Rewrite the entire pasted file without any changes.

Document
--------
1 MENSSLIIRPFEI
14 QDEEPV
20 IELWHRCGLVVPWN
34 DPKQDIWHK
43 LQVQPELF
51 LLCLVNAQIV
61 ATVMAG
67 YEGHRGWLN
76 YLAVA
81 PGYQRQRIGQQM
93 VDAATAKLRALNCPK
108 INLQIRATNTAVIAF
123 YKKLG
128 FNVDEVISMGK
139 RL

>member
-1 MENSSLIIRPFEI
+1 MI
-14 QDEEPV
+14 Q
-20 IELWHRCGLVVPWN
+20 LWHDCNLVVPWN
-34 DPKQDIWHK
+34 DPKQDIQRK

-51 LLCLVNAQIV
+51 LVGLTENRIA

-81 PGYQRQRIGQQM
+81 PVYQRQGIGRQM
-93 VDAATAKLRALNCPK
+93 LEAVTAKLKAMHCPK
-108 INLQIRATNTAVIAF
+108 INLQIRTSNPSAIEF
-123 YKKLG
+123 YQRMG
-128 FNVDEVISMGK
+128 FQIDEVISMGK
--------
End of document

1 MENSSLIIRPFEI
14 QDEEPV
20 IELWHRCGLVVPWN
34 DPKQDIWHK
43 LQVQPELF
51 LLCLVNAQIV
61 ATVMAG
67 YEGHRGWLN
76 YLAVA
81 PGYQRQRIGQQM
93 VDAATAKLRALNCPK
108 INLQIRATNTAVIAF
123 YKKLG
128 FNVDEVISMGK
139 RL

>member
-1 MENSSLIIRPFEI
+1 MI
-14 QDEEPV
+14 Q
-20 IELWHRCGLVVPWN
+20 LWHDCNLVVPWN
-34 DPKQDIWHK
+34 DPKQDIQRK

-51 LLCLVNAQIV
+51 LVGLTENRIA

-81 PGYQRQRIGQQM
+81 PVYQRQGIGRQM
-93 VDAATAKLRALNCPK
+93 LEAVTAKLKAMHCPK
-108 INLQIRATNTAVIAF
+108 INLQIRTSNPSAIEF
-123 YKKLG
+123 YQRMG
-128 FNVDEVISMGK
+128 FQIDEVISMGK